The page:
Exchange 2003 High Availability

I was curious if someone could point me in the direction on how I can setup 
our exchange servers in a way so that if one exchange server goes down the 
secondary/backup exchange can be used in its place and then when the primary 
is brought back up everything is in sync and works fine.  is this possible 
with Exchange 2003?

Also, is there a way so that mail for a domain could be delivered to an 
alternate server and held while a primary is down and then send the messages 
on to the actual server handling the users mailboxes after it is brought 
back online?

Thanks,

Paul 


0
pauls2796 (15)
8/9/2006 4:16:04 PM
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your only option for something like this is clustering or a "standy" server
solution...there are several products out there...

--
Susan Conkey [MVP]



"Time Warner Newsgroups" <pauls@pswerks.com> wrote in message
news:8TnCg.62169$Cn6.11928@tornado.texas.rr.com...
> I was curious if someone could point me in the direction on how I can
setup
> our exchange servers in a way so that if one exchange server goes down the
> secondary/backup exchange can be used in its place and then when the
primary
> is brought back up everything is in sync and works fine.  is this possible
> with Exchange 2003?
>
> Also, is there a way so that mail for a domain could be delivered to an
> alternate server and held while a primary is down and then send the
messages
> on to the actual server handling the users mailboxes after it is brought
> back online?
>
> Thanks,
>
> Paul
>
>


0
sconkey (3059)
8/9/2006 4:48:46 PM
There's also a product called Marathon that allows you to run a virtual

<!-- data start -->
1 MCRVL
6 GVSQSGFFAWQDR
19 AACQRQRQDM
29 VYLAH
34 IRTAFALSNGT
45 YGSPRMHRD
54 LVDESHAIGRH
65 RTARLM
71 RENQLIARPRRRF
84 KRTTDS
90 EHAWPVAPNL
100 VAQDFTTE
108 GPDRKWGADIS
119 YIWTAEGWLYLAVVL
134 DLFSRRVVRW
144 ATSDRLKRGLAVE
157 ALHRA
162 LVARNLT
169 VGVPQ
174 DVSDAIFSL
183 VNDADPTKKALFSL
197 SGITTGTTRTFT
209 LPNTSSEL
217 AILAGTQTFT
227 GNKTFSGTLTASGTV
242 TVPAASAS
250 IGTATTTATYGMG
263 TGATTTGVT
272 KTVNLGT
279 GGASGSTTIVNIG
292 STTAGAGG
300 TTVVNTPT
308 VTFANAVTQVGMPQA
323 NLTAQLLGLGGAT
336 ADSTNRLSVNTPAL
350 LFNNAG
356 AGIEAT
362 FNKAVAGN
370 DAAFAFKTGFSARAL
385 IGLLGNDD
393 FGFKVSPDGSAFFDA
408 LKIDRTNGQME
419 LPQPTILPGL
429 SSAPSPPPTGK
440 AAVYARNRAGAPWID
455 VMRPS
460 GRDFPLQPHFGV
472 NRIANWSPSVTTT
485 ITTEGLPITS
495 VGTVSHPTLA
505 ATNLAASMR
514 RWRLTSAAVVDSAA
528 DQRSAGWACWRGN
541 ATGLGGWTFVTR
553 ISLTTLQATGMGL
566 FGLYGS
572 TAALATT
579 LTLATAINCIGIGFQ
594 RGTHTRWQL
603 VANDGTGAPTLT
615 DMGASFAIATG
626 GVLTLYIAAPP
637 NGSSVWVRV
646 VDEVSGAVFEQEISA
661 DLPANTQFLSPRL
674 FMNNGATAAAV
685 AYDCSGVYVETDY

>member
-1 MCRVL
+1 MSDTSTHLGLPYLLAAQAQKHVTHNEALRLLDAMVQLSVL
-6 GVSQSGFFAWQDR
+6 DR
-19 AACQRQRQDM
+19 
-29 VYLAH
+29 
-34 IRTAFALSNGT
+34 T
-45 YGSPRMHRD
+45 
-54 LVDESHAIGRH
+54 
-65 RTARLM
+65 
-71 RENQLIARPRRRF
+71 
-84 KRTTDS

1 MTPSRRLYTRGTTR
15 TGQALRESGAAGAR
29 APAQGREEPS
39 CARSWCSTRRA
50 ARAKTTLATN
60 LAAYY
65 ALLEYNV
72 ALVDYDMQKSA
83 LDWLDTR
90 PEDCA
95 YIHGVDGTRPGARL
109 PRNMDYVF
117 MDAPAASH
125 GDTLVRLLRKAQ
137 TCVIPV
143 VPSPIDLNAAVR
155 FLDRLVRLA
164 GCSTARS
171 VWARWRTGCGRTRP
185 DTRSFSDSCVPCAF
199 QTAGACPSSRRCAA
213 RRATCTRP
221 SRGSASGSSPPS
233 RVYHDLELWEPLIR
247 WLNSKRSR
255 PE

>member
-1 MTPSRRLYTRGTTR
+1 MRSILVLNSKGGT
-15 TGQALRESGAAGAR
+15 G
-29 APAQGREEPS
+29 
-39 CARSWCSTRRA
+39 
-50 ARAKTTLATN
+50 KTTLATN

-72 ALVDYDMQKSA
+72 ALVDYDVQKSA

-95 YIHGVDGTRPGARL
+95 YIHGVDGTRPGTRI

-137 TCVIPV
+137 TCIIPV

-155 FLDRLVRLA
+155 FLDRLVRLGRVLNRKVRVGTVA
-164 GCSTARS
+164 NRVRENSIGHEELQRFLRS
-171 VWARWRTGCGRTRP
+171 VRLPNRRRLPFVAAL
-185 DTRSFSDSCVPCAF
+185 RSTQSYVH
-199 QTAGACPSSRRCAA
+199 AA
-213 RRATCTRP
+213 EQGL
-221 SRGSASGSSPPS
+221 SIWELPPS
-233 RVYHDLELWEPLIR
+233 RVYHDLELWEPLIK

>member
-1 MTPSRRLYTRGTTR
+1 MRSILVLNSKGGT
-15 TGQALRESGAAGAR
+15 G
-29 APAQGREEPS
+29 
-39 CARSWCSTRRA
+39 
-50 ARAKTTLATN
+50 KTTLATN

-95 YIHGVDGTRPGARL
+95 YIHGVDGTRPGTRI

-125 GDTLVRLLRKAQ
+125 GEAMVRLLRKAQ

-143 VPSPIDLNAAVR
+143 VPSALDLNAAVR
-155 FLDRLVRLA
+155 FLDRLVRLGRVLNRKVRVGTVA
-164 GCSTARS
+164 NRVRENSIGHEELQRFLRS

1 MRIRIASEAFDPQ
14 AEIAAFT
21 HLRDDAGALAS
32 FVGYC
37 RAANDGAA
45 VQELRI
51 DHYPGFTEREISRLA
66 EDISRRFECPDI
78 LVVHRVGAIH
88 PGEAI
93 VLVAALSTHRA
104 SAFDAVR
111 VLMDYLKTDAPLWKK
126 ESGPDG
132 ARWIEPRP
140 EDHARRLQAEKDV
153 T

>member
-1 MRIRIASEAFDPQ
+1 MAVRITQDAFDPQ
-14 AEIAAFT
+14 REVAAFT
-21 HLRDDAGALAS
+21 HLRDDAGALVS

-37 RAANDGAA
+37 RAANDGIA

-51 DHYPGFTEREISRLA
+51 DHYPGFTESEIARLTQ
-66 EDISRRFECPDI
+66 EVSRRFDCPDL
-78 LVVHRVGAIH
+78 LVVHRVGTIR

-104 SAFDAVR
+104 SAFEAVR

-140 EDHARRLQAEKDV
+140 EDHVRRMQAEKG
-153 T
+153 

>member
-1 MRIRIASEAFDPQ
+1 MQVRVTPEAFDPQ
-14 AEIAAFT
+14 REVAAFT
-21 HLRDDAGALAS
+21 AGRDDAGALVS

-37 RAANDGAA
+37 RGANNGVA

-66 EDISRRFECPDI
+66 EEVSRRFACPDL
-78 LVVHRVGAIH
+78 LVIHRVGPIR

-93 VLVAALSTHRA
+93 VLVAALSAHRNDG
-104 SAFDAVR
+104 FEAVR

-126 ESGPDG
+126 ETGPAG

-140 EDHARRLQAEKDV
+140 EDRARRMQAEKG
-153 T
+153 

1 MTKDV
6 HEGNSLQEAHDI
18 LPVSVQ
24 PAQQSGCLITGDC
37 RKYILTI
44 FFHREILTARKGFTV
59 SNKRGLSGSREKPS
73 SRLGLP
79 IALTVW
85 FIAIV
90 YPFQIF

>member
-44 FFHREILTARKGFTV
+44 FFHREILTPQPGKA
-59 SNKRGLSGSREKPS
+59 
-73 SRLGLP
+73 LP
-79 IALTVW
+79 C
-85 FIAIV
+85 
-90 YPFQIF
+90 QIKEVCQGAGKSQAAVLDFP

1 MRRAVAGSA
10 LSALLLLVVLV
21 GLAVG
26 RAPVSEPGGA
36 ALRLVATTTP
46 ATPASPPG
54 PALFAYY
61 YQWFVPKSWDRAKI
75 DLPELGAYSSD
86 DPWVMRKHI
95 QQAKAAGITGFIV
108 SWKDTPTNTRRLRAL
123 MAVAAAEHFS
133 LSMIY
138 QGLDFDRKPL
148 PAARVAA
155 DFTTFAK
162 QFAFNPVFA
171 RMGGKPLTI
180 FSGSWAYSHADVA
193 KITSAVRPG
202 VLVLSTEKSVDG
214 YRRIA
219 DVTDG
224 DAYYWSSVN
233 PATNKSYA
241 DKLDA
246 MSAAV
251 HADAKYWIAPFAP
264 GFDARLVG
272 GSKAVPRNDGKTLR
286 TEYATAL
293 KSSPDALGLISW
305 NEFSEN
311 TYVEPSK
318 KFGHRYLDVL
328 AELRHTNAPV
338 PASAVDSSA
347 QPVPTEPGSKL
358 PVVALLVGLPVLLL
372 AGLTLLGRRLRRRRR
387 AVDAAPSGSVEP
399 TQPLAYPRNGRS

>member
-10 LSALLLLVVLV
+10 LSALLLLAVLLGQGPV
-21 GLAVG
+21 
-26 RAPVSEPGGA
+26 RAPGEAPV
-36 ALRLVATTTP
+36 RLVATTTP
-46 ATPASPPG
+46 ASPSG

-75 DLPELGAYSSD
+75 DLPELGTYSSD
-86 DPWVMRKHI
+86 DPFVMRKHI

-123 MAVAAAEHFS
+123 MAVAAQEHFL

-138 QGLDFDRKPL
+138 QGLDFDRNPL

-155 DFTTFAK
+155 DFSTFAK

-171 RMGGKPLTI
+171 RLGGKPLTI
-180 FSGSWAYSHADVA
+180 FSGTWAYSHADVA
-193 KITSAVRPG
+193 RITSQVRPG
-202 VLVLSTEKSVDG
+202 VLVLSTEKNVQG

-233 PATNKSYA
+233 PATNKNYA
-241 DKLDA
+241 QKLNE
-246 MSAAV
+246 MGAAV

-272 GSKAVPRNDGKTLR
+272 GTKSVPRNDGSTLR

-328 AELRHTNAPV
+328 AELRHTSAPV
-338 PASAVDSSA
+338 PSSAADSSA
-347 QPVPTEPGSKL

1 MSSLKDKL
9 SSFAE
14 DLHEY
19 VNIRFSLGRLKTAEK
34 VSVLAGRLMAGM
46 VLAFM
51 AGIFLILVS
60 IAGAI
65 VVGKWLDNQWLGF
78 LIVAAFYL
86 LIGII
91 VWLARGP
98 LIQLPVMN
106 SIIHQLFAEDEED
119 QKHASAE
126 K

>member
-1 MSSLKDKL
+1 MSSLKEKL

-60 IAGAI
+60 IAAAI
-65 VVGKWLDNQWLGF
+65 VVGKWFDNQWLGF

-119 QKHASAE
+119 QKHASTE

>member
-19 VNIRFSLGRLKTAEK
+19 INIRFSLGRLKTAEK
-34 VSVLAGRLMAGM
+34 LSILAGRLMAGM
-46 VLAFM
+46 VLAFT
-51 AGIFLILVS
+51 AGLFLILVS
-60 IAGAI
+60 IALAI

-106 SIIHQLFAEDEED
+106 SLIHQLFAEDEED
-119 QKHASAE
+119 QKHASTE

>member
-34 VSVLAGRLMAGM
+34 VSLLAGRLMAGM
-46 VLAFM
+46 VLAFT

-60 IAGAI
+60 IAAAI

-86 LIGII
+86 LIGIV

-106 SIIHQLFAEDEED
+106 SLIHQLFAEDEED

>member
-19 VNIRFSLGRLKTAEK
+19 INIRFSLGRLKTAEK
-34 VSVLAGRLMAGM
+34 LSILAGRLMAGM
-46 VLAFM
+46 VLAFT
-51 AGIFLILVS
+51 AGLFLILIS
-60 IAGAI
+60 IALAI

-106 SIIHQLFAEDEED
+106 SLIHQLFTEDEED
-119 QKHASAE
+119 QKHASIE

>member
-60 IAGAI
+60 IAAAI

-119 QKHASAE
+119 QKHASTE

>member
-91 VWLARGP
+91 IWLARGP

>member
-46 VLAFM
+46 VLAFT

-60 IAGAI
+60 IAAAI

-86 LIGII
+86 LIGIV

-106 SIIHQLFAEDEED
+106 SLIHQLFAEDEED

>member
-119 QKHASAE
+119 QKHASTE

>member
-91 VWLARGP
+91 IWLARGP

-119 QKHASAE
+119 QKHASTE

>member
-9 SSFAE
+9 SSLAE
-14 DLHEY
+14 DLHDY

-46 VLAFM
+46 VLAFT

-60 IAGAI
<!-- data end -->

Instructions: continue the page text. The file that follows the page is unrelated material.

server on two physical machines, either one of which can fail without 
affecting the virtual server. We're running one of our Exchange servers on 
one, and have been impressed so far. Adminstration is easier than with a 
normal cluster, as to all appearances you only have one Exchange server, not 
two. Performance is very close to what one of the two underlying machines 
would've given by itself.

-Peter

"Susan" <sconkey@mgmmirage.nospam.com> wrote in message 
news:OfokvO9uGHA.1288@TK2MSFTNGP02.phx.gbl...
> your only option for something like this is clustering or a "standy" 
> server
> solution...there are several products out there...
>
> --
> Susan Conkey [MVP]
>
>
>
> "Time Warner Newsgroups" <pauls@pswerks.com> wrote in message
> news:8TnCg.62169$Cn6.11928@tornado.texas.rr.com...
>> I was curious if someone could point me in the direction on how I can
> setup
>> our exchange servers in a way so that if one exchange server goes down 
>> the
>> secondary/backup exchange can be used in its place and then when the
> primary
>> is brought back up everything is in sync and works fine.  is this 
>> possible
>> with Exchange 2003?
>>
>> Also, is there a way so that mail for a domain could be delivered to an
>> alternate server and held while a primary is down and then send the
> messages
>> on to the actual server handling the users mailboxes after it is brought
>> back online?
>>
>> Thanks,
>>
>> Paul
>>
>>
>
> 


0
pdurkee (276)
8/9/2006 5:05:54 PM
Has anyone heard of or tried Double-Take?  Our company purchased it
before I arrived and I'm wondering if anyone has any experience with
it.

Peter Durkee wrote:
> There's also a product called Marathon that allows you to run a virtual
> server on two physical machines, either one of which can fail without